This brochure describes gender issues in climate change in the Pacific. The enablers of gender transformative climate change action are outlined and what existing organisations need to do to become effective in this role. Plan International has set an ambitious target of 100% gender transformative programme outcomes by 2022. Guidance on gender transformative programming approaches for practitioners in the Pacific is provided, based on preconditions for actions contextualised to local country settings; multiple spaces for inclusive active and connected participation; community-led action-learning pathways; and locally defined outcomes and stepping stones for adaptation.
Challenges included overcoming cultural barriers towards gender transformation, lack of confidence among women, notions of traditional roles of men and women and differences in literacy levels. The experiences and lessons can provide entry points for other agencies to mainstream gender in climate change adaptation activities in Cambodia and elsewhere.
ACFID submission to the Foreign Affairs, Defence and Trade References Committee’s Inquiry into the Implications of Climate Change for Australia’s National Security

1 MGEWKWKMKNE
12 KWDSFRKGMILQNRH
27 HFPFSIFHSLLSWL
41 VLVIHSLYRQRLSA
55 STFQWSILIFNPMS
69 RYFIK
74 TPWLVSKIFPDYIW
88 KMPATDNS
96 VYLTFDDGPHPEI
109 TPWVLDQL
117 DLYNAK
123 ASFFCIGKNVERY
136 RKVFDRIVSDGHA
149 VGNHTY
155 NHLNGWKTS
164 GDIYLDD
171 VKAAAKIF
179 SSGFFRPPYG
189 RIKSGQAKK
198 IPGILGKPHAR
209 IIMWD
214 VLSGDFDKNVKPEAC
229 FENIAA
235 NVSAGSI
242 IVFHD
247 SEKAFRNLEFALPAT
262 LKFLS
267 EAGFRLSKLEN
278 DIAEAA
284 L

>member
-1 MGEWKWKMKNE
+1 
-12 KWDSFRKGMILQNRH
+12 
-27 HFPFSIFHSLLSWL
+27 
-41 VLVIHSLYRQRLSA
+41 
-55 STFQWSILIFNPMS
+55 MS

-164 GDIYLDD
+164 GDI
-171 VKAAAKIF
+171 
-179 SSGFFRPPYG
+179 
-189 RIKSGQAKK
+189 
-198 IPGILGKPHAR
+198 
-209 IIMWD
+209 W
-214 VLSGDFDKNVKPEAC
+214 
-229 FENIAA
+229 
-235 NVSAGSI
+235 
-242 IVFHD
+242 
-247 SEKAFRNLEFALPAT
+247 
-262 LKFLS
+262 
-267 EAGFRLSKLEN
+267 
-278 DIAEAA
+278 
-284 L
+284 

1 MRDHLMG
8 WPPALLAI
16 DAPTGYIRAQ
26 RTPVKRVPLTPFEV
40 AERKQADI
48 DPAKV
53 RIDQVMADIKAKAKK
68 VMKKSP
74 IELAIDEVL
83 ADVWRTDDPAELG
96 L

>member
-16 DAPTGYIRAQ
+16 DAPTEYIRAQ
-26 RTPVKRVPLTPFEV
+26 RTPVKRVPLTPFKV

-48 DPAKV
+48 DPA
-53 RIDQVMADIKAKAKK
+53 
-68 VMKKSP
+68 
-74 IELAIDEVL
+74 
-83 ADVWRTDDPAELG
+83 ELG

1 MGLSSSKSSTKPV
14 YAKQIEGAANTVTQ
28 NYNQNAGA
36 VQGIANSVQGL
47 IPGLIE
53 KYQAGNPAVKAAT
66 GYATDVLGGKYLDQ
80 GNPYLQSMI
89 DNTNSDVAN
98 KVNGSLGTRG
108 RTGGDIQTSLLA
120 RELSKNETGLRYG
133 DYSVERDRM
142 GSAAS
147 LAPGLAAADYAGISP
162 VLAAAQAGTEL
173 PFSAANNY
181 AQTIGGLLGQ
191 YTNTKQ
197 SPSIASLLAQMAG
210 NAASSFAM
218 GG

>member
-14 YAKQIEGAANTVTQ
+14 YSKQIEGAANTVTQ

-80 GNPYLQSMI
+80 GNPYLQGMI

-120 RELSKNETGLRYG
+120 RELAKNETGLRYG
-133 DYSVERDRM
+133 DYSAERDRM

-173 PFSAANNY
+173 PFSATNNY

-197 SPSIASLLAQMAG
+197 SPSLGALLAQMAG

Plan International’s Child-Centred Climate Change Adaptation (4CA) Phase II project is a two-year regional initiative (2014–2016), implemented in three countries in South East Asia—Indonesia, Vietnam and Myanmar, targeting 3,347 beneficiaries in 23 communities. The Phase II project, funded by the Australian Government and Plan International in Australia and Spain, is an expansion of the Phase I three-year pilot project, which ran from 2011 to 2014.
This report outlines the practical lessons learned by Plan International and Save the Children about child-centred community-based adaptation to climate change. It provides a snapshot of our work across the Philippines and Vietnam and addresses five key themes: ensuring children’s voices are heard; building climate resilience; mainstreaming community-based adaptation into policy planning and development; children as agents of change; and the role of communication to mobilise action and replication.